Inside the boat, Das attends to newborns, pregnant women and elderly men. Fever, cold and skin ailments are common.
In the OPD room, two nurses, Nirupama Roy and Adori Khatun, administer vaccines to children. The immunisation schedules are shared by Accredited Social Health Activist (ASHA) Marjina Khatun and anganwadi worker Majeda Khatun. They are government contractual workers. ASHA workers maintain a database of the pregnant women and newborn babies and coordinate with the boat clinics. “We tell the women to take iron tablets and eat eggs, fish and vegetables,” says Nirupama.
They also tell the women to maintain a gap of at least three years between pregnancies. “Things are changing gradually. Earlier it was common for a woman to have six-seven children. Now the number is three on an average,” says Marjina.
A condom vending box at the boat’s entrance helps. “They hesitate when we hand out condoms. So we keep them in a box,” says Monjur. Some women pick up the condoms on the way out.
Five pregnant women are in the lab. Technician Ranjan Jyoti Baishya says their haemoglobin levels are between 9.5 and 10.5. This is below the normal level of 11.
Ajufa Khatun, 30, suffering from TB since March, walks in. She is referred to a DOTS (Directly Observed Treatment, Short course) centre at Bidyapur, across the river. Her TB was detected at a boat clinic.
By 1:50 pm, the clinic has treated 64 patients — 38 women and 21 children, mainly newborn.
Life in the chars
Kheluapara is among about 2,000 chars (riverine islands) in Assam, where over 25 lakh people, mostly Bengali-speaking Muslims, live.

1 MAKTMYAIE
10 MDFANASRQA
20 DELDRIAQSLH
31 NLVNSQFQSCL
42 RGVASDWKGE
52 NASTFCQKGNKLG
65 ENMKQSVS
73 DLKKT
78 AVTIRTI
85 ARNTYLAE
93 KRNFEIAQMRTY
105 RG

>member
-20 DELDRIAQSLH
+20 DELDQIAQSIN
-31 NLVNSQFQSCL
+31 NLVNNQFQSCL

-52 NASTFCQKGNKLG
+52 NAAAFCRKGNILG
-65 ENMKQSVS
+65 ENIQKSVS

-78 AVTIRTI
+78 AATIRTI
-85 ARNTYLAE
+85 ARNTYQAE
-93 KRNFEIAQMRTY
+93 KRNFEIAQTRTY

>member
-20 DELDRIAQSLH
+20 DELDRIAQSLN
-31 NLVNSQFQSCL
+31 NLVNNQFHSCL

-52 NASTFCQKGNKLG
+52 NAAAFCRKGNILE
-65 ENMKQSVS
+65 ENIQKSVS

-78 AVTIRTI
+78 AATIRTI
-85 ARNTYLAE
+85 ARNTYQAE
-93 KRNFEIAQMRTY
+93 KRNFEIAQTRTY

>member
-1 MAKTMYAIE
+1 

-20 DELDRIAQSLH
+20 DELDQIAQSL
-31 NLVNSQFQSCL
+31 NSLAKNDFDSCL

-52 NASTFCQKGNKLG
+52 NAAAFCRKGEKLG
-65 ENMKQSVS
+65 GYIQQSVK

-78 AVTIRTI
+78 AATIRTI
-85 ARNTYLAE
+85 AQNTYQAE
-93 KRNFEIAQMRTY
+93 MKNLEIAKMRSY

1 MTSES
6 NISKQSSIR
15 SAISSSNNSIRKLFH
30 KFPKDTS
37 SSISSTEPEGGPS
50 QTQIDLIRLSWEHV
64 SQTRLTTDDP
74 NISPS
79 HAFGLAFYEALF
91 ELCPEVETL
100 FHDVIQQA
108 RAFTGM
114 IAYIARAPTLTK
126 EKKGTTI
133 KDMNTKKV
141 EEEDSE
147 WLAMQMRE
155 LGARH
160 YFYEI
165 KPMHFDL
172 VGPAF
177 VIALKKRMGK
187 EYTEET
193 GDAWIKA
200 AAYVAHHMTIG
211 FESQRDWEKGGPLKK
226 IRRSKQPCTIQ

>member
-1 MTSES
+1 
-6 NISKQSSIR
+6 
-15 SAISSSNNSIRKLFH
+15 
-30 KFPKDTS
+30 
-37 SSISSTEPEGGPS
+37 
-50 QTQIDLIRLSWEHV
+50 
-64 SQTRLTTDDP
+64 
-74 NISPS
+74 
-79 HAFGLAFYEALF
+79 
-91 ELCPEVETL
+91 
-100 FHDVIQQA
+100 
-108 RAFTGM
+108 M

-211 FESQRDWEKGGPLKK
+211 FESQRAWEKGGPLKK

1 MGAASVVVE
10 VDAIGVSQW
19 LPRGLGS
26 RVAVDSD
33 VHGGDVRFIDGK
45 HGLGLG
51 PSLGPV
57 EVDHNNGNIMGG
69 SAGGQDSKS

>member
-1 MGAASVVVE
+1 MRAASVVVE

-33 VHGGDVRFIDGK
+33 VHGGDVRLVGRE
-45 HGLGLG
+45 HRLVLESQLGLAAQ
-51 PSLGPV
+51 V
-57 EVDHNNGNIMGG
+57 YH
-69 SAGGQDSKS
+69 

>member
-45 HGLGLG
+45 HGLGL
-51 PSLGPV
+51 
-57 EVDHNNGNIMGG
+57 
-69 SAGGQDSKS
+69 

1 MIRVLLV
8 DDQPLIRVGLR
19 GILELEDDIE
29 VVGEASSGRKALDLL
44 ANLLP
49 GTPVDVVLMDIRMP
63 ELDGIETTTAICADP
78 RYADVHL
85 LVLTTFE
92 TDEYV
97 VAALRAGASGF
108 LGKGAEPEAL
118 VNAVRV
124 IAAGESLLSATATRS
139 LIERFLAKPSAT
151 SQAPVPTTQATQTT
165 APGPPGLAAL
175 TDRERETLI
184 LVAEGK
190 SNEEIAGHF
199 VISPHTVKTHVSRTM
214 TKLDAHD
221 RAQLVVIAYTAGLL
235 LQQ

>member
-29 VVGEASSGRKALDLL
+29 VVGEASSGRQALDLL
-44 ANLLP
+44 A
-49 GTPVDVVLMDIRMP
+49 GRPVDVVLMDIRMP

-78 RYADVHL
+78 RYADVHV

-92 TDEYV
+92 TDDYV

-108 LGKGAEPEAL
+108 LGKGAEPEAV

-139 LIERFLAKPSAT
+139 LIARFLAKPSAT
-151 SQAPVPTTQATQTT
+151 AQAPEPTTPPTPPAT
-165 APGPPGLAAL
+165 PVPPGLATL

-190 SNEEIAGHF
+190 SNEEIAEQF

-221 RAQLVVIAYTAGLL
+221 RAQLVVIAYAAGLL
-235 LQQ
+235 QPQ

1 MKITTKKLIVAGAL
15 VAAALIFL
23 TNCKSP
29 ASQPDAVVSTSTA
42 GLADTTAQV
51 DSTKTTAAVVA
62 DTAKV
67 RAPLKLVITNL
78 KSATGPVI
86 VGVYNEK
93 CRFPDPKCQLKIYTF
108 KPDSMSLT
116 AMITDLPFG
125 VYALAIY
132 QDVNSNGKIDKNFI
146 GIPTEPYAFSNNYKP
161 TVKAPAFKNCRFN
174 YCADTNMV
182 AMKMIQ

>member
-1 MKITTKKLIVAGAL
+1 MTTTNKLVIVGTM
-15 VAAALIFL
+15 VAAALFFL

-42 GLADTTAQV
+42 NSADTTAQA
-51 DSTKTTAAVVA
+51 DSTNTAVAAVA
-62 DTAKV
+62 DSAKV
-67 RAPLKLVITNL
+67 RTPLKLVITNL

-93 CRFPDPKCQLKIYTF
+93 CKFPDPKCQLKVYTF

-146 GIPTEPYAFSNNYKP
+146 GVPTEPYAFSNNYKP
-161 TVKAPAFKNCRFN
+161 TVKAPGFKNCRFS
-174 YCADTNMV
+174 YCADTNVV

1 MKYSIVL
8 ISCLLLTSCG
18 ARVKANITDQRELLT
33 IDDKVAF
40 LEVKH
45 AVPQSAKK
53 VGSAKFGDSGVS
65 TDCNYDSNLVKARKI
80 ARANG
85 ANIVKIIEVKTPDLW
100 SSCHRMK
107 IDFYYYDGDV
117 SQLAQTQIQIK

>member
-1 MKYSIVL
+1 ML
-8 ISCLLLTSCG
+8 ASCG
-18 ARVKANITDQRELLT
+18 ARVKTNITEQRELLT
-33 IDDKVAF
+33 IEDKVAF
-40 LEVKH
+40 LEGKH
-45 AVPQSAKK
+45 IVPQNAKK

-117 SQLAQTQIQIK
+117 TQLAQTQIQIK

Chaporis are smaller islands in eastern and northern Assam districts such as Dibrugarh, Jorhat, Majuli, Lakhimpur and Dhemaji, where indigenous communities live. Boats are the only mode of transport for them.
This led to the setting up of boat clinics. The first in the state was launched in Dibrugarh in May 2005.
I stroll down a lane in Kheluapara while the medical team waits for more patients.
“Please come in,” Surman Ali, an elderly farmer, says, smiling. Ali is among a few in the village to have received a free solar power set from the government. He uses three lights and two fans in his tin-roof house with two rooms.
People in the chars cultivate paddy, jute, sugar cane and vegetables. The sandy land becomes more fertile after the floods, and farmers then grow pulses, almonds, wheat and vegetables. "They supply fresh vegetables to the towns but the irony is that the women and children in the chars don't get proper nutrition," says Das, the boat doctor. "Sometimes we buy and carry fresh vegetables from here."
The boat starts its return journey to Jogighopa at 2 pm. The OPD room is now a dining hall.
Bengali-speaking Muslims living in the chars are often suspected to be illegal migrants from Bangladesh. Development of these areas remains neglected. "But most say their names are in the NRC (National Register of Citizens)," says Monjur.
The return journey is not smooth. A strong head wind slows down the boat. “During the flood season, journeys can get scary," says Das. The team, however, has not faced a major disaster-like situation.
The boat hits the Jogighopa bank at 4:15 pm.
The next morning, the boat will travel to Usungar Char, three hours away. The team follows the same routine every day, and takes a break on Sunday. “We go out on a Sunday in case of an emergency," says Monjur as I bid goodbye and head back to Guwahati.
Assam has over 2,000 chars (riverine islands) and chaporis (riverine sandbars).
Boat clinics were launched in 2005 by journalist Sanjoy Hazarika, who founded the Centre for Northeast Studies and Policy Research.
The National Health Mission has been supporting the boat clinic since 2008.
15 boat clinics operate in 13 districts in Assam.
The Bongaigaon boat clinic provides healthcare to over 15,000 people living on 22 islands.
Doctors on boats treat 15,000 to 20,000 people every month.